Brisbane

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Nine claims one, Ten goes bust*

Channel 9 Brisbane is claiming a "dramatc turnaround" in the ratings and says it has won the first half of the year. In a press release, Nine says it beat Seven 12-8 in the 20-week survey period and is also No.1 in the "advertiser-preferred" 25-54 age demographic. Meanwhile, the stats reveal that Pamela Anderson's appearance in the Big Brother house only managed to lift that program to sixth position overall in the Week 28 results. With 291,000 viewers in Brisbane, Pamela Anderson Enters the House was beaten by 60 Minutes (362,000 viewers), Seven News Sunday (345,000), The One - Australia's Most Gifted Psychic (327,000), CSI (303,000) and Seven News (293,000). Privately, the folks at Ten must be asking: Was Anderson worth the reported half-million bucks she got and the grief she caused sponsor KFC? Publicly, of course, they will pull out some demographic-driven figure and say it was all a huge success.
* After all the other headlines, I just couldn't resist the B-word.

Stav on stage

B105 breakfast funnyman Stav Davidson is burning the candle at both ends with a series of night-time standup comedy gigs in and around Brisbane. You can catch him at the Albion pub tonight (July 12) and on July 18 and 26, and on August 1, 15, 29 and 30; the Dockside comedy club at Kangaroo Point on July 25; the Springlake Tavern on August 21; the Stones Corner Hotel on September 4; and the Paddington Tavern from September 11-13.

Baby boom

There are few things more annoying to crusty regular theatregoers than a crying baby or naughty child in the auditorium. That's why cinemas have special "babes-in-arms" screenings. Now, the live smash Busting Out is doing the same at the Twelfth Night Theatre in Brisbane's Bowen Hills. If you're not a parent with a baby and you go along to the 11am show on August 27, you've only got yourself to blame if the noise of children annoys. Show details are here.

Back to school

I've given them enough stick over the past few weeks, so it's about time I gave Brisbane radio station B105's breakfast team a plug. On Friday, Labrat and Stav will broadcast from the same bus they both used to catch to school. The Labrat says: "Everyone always talks about the good old days of high school, when the best bit was the fun you got up to going to and from! For my fellow commuters and I, it was all about the journey, less about the destination; Perving on hotties but never having the guts to say hello; Reading and adding to the filthy messages on the back of the seats and not standing up when old people got on board.” I hope they've chartered a vehicle for the occasion; I wouldn't want to be planning a radio show around the Brisbane City Council's bus timetables.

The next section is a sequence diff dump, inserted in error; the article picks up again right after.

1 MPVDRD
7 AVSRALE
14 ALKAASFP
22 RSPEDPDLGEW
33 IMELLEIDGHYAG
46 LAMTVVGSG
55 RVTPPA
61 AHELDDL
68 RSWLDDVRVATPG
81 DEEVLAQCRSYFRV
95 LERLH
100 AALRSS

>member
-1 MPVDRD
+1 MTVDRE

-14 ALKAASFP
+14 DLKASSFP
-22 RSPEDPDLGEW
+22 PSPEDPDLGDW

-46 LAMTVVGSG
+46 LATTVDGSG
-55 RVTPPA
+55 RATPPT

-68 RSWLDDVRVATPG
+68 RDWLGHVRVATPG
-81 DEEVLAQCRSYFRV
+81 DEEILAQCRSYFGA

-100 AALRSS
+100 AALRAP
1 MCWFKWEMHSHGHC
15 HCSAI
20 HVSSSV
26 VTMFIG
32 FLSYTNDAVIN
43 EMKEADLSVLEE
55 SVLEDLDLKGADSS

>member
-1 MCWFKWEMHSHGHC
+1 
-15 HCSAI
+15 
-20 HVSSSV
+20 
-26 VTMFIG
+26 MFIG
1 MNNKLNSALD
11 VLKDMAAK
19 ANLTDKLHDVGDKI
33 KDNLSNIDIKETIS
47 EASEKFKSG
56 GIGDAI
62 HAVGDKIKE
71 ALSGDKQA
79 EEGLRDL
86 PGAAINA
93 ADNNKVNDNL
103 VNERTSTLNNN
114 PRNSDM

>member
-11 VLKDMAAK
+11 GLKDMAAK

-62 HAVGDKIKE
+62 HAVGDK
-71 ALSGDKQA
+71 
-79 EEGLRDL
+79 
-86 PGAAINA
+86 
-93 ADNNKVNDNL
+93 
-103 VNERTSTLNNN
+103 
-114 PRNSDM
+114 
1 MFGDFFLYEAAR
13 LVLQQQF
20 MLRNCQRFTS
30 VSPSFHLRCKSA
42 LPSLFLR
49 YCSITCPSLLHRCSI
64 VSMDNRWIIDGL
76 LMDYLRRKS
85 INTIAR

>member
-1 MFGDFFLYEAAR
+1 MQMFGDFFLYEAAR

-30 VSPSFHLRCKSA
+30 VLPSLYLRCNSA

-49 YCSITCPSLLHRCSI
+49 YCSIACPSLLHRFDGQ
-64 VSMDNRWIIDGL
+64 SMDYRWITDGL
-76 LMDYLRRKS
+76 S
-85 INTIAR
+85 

Merrick, Rosso no more?

A few years ago, I interviewed Merrick Watts (or maybe it was Tim Ross) and he told me that the Merrick and Rosso team wouldn't be around forever. The word from down south is that that day may soon be approaching. Following swiftly-denied rumours that the boys don't get along with new Sydney Nova 969 co-host Kate Ritchie is the tip that the comedy duo will pull the plug at the end of this year. At this point I feel obliged to reheat my own rumour of a year or two ago that Brisbane Nova 106.9's Meshel Laurie could well be lined up to move to Sydney. I know she's happy where she is, but the Nova 1069 show is strong enough now to withstand her departure (especially as its direct competition at B105 is doing so poorly) and, although we Queenslanders like to think otherwise, Sydney and Melbourne are really where it's at in the Australian entertainment world. If Merrick and Rosso do go, Nova would want to pick well, because the right team has a very good chance of knocking 2Day's Kyle Sandilands and Jackie O off their perch as the No. 1 FM breakfast team in Sydney.
Update: Watts is now saying the duo are "not going anywhere". With the ratings year only half over, he would say that, wouldn't he?

Sign of the times

Another first for Brisbane's Sit Down Comedy Club: Julia Morris will perform her first-ever sign language show at the Paddington Tavern later this month. The It Takes Two winner and internationally popular comic will perform her regular gig, with Auslan interpreters making it accessible to deaf members of the audience. There's more here.

Berkoff returns

British actor Steven Berkoff will bring his one-man show, One Man, to Brisbane from September 29 to October 1 as part of a national tour. Berkoff has been to Brisbane a few times, notably with Salome many years ago and Shakespeare’s Villains in 2005, and tickets for these performances - a double bill of the Edgar Allan Poe-derived Tell-Tale Heart and Berkoff's own Dog - are sure to sell quickly. Details here; tickets here.

Rat's in the room

B105's Labrat, Camilla and Stav are going national on the Austereo radio network. The Brisbane breakfast trio will be hosting an hour-long show on Sundays at 5.30pm called The Diary Room, dedicated to gossip from TV's Big Brotherprior to the televised eviction show. Of course, given that BB isn't exactly top of the TV ratings tree and that the Labrat, Camilla and Stav breakfast show isn't setting the Brisbane radio world alight, cynics might see this as attempt to revive two failing franchises. Not me, I think it's an inspired way to improve the profile of both shows.
Disclosure: See previous disclosure.

Man from Aunty topples Nova